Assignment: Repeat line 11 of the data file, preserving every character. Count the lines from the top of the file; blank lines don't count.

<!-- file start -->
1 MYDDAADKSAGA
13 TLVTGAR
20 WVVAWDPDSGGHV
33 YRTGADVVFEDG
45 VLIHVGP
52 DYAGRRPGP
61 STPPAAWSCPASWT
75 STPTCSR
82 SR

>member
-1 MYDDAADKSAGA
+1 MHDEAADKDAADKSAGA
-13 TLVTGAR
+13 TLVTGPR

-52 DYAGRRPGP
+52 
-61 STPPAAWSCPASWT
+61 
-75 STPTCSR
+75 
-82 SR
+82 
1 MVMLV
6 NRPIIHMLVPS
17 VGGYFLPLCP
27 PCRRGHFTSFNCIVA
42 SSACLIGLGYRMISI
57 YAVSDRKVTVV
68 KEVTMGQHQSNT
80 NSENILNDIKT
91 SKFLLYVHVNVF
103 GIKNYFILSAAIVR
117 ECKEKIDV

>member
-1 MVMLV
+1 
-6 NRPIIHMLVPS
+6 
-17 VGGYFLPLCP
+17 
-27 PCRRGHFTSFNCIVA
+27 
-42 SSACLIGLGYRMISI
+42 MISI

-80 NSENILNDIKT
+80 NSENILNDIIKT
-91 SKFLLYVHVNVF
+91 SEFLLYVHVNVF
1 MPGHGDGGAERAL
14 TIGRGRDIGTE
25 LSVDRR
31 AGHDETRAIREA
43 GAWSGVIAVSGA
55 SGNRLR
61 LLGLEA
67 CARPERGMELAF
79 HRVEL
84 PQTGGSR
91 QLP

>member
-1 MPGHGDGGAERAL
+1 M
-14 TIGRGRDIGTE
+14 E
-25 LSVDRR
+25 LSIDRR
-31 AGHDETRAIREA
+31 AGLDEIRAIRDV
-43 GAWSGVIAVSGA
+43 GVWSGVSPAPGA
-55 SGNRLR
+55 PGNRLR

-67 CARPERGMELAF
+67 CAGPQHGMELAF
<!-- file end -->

-1 MYDDAADKSAGA